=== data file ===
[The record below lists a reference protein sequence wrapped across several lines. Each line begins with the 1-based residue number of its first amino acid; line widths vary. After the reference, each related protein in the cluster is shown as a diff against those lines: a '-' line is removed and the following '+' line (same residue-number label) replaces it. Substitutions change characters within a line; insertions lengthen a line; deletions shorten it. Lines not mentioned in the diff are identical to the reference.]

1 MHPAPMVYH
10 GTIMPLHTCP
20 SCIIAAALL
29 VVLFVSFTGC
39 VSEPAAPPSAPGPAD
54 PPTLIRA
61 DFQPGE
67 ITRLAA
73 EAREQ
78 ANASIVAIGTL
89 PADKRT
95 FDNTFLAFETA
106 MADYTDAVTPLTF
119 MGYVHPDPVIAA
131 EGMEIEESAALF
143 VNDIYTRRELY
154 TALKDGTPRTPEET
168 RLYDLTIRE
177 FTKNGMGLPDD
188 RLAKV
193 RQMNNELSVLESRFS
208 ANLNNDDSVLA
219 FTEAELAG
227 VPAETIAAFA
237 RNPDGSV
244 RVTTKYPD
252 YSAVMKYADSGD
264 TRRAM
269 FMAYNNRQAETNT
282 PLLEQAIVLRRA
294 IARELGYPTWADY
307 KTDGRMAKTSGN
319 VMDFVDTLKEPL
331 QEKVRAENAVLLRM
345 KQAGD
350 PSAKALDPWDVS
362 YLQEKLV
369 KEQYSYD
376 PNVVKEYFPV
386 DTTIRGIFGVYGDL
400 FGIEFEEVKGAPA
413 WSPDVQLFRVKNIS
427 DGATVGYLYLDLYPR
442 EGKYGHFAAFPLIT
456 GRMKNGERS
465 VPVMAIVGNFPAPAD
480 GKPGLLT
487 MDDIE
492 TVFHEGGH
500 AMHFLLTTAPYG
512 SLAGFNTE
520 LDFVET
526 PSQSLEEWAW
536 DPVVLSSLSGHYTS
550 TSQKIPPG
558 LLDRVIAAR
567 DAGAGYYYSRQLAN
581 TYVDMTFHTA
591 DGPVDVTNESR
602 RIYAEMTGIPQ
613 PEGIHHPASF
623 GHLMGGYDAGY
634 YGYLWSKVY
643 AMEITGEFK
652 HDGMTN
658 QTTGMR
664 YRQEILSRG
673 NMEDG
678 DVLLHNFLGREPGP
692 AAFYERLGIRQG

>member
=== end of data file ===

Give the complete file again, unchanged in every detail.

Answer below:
[The record below lists a reference protein sequence wrapped across several lines. Each line begins with the 1-based residue number of its first amino acid; line widths vary. After the reference, each related protein in the cluster is shown as a diff against those lines: a '-' line is removed and the following '+' line (same residue-number label) replaces it. Substitutions change characters within a line; insertions lengthen a line; deletions shorten it. Lines not mentioned in the diff are identical to the reference.]

1 MHPAPMVYH
10 GTIMPLHTCP
20 SCIIAAALL
29 VVLFVSFTGC
39 VSEPAAPPSAPGPAD
54 PPTLIRA
61 DFQPGE
67 ITRLAA
73 EAREQ
78 ANASIVAIGTL
89 PADKRT
95 FDNTFLAFETA
106 MADYTDAVTPLTF
119 MGYVHPDPVIAA
131 EGMEIEESAALF
143 VNDIYTRRELY
154 TALKDGTPRTPEET
168 RLYDLTIRE
177 FTKNGMGLPDD
188 RLAKV
193 RQMNNELSVLESRFS
208 ANLNNDDSVLA
219 FTEAELAG
227 VPAETIAAFA
237 RNPDGSV
244 RVTTKYPD
252 YSAVMKYADSGD
264 TRRAM
269 FMAYNNRQAETNT
282 PLLEQAIVLRRA
294 IARELGYPTWADY
307 KTDGRMAKTSGN
319 VMDFVDTLKEPL
331 QEKVRAENAVLLRM
345 KQAGD
350 PSAKALDPWDVS
362 YLQEKLV
369 KEQYSYD
376 PNVVKEYFPV
386 DTTIRGIFGVYGDL
400 FGIEFEEVKGAPA
413 WSPDVQLFRVKNIS
427 DGATVGYLYLDLYPR
442 EGKYGHFAAFPLIT
456 GRMKNGERS
465 VPVMAIVGNFPAPAD
480 GKPGLLT
487 MDDIE
492 TVFHEGGH
500 AMHFLLTTAPYG
512 SLAGFNTE
520 LDFVET
526 PSQSLEEWAW
536 DPVVLSSLSGHYTS
550 TSQKIPPG
558 LLDRVIAAR
567 DAGAGYYYSRQLAN
581 TYVDMTFHTA
591 DGPVDVTNESR
602 RIYAEMTGIPQ
613 PEGIHHPASF
623 GHLMGGYDAGY
634 YGYLWSKVY
643 AMEITGEFK
652 HDGMTN
658 QTTGMR
664 YRQEILSRG
673 NMEDG
678 DVLLHNFLGREPGP
692 AAFYERLGIRQG

>member